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0404-16 New York Times Crossword Answers 4 Apr 16, Monday





QuickLinks:
Solution to today's crossword in the New York Times
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Jump to a complete list of today's clues and answers

CROSSWORD SETTER: David Kwong
THEME: Back Country … each of today’s themed answers contains as string of circled letters. Reading this string of letters BACKWARDS spells out the name of a COUNTRY:
61A. Rural area ... or what can be found in each set of circled letters? : BACK COUNTRY

17A. Actor who portrayed Newman on "Seinfeld" : WAYNE KNIGHT (hiding KENYA backwards)
22A. Obvious indication : CLEAR SIGN (hiding ISRAEL backwards)
34A. It may keep cafeteria food warm : HEAT LAMP (hiding MALTA backwards)
43A. Billiards variant : NINE BALL (hiding BENIN backwards)
54A. Ushers' offerings : PLAYBILLS (hiding LIBYA backwards)
BILL BUTLER’S COMPLETION TIME: 6m 48s
ANSWERS I MISSED: 0

Today's Wiki-est, Amazonian Googlies
Across

1. Republican grp. : GOP
The Republican Party has had the nickname Grand Old Party (GOP) since 1875. That said, the phrase was coined in the “Congressional Record” as “this gallant old party”. The moniker was changed to “grand old party” in 1876 in an article in the “Cincinnati Commercial”. The Republican Party’s elephant mascot dates back to an 1874 cartoon drawn by Thomas Nast for “Harper’s Weekly”. The Democrat’s donkey was already an established symbol. Nast drew a donkey clothed in a lion’s skin scaring away the other animals. One of the scared animals was an elephant, which Nast labeled “The Republican Vote”.

13. "Cat ___ Hot Tin Roof" : ON A
“Cat on a Hot Tin Roof” is the play that won Tennessee Williams the Pulitzer Prize for Drama in 1955. The play was adapted into a famous film version in 1958, with Elizabeth Taylor and Paul Newman playing the leads.

14. Billionaire Aristotle : ONASSIS
Aristotle Onassis was born to a successful Greek shipping entrepreneur in Smyrna in modern-day Turkey. However, his family lost its fortune during WWI and so Aristotle worked with his father to build up a new business empire centered on the importation of tobacco. In 1957, Aristotle founded the Greek national airline, what is today called Olympic Air, and he also got into the business of shipping oil around the world. He married Athina Livanos in 1946, the daughter of a wealthy shipping magnate. They couple had two children together, with one being the famous Christina Onassis. Livanos divorced Onassis on discovering him in bed with the opera singer Maria Callas. Onassis ended his affair with Callas in order to marry Jackie Kennedy in 1968.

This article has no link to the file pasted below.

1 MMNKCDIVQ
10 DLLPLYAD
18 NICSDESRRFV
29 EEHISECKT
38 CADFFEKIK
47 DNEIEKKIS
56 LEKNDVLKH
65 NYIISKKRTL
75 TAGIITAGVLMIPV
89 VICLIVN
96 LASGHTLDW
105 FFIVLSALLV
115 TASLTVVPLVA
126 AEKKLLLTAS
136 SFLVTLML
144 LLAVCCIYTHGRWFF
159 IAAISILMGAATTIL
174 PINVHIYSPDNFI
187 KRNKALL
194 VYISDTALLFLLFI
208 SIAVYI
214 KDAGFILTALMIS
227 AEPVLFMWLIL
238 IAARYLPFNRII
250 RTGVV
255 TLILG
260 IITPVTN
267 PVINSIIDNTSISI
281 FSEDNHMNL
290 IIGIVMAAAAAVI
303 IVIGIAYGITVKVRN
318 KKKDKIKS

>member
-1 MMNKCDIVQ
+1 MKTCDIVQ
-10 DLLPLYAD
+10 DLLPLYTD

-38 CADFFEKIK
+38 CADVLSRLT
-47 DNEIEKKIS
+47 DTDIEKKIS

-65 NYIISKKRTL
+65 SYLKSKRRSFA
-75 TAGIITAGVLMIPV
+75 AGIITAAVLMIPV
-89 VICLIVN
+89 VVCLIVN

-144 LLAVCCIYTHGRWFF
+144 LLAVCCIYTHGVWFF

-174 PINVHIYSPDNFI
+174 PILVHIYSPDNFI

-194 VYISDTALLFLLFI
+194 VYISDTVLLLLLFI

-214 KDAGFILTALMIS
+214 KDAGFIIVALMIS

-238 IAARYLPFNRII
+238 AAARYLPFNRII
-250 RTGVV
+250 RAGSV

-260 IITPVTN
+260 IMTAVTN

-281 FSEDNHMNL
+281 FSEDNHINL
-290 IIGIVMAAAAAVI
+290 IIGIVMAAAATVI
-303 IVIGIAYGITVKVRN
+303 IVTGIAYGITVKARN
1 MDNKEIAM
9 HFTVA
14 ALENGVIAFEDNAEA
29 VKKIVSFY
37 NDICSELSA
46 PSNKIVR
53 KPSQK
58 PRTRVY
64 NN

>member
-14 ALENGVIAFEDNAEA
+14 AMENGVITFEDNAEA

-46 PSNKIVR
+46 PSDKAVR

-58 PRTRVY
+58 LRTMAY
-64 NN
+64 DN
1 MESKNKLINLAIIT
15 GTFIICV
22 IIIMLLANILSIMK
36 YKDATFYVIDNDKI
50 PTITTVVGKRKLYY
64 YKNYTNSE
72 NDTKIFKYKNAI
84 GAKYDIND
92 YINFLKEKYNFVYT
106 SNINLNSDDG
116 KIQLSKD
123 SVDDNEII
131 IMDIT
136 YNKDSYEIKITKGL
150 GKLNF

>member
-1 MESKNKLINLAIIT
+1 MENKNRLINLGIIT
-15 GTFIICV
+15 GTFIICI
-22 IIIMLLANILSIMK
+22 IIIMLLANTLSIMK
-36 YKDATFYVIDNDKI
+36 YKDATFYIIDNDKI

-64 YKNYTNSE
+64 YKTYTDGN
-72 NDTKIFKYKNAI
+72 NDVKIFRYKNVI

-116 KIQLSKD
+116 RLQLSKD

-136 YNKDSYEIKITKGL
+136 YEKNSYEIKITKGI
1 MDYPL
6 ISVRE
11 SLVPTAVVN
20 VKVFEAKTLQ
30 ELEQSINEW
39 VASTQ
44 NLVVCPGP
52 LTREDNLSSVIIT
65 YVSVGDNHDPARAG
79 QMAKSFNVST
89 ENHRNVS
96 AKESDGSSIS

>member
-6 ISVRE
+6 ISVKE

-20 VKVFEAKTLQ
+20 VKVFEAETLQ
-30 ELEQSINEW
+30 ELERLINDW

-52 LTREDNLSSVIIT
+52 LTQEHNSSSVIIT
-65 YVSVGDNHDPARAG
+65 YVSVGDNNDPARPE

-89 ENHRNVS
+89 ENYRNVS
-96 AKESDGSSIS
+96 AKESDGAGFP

16. Lunar New Year in Vietnam : TET
The full name for the New Year holiday in Vietnam is “Tet Nguyen Dan” meaning "Feast of the First Morning", with the reference being to the arrival of the season of spring. Tet usually falls on the same day as Chinese New Year.

17. Actor who portrayed Newman on "Seinfeld" : WAYNE KNIGHT (hiding KENYA backwards)
Wayne Knight's most famous role is Newman in the sitcom "Seinfeld". Knight also had a small role in a very famous movie scene, playing one of the police officers interrogating Sharon Stone’s character in "Basic Instinct".

Kenya lies on the east coast of Africa, right on the equator. The country takes her name from Mount Kenya, the second highest peak on the continent (after Kilimanjaro). The official languages of Kenya are English and Swahili.

22. Obvious indication : CLEAR SIGN (hiding ISRAEL backwards)